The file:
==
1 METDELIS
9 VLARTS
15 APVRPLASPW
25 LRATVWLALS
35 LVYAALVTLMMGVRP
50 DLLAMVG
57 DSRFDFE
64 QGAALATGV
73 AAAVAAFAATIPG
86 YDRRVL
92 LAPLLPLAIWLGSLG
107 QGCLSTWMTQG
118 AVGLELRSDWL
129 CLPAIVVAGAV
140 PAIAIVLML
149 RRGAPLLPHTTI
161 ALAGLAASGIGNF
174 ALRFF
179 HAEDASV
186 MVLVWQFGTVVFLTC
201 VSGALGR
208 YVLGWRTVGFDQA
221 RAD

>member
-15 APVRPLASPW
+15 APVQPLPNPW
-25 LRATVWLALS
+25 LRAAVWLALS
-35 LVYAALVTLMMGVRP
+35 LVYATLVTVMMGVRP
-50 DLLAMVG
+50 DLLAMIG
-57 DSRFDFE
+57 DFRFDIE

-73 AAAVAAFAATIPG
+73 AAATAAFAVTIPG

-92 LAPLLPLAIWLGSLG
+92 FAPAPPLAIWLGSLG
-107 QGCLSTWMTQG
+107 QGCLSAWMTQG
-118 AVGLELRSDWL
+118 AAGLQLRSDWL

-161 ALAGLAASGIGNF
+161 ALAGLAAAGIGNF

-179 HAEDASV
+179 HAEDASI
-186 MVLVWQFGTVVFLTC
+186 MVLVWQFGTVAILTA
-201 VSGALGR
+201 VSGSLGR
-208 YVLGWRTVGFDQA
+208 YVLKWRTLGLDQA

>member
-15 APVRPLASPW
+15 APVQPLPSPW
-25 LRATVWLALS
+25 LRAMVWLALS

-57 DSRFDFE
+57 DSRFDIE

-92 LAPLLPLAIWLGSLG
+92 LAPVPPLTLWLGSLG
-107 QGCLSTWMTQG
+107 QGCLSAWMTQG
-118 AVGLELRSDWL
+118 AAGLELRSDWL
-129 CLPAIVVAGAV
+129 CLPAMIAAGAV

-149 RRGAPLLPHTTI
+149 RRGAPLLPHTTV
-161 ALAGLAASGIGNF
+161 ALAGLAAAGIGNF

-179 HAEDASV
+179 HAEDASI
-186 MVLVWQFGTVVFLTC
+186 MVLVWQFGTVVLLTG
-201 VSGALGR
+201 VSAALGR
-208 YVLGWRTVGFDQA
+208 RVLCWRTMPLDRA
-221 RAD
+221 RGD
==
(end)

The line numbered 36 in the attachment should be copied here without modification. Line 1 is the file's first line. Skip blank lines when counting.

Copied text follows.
+73 AAATAAFAVTIPG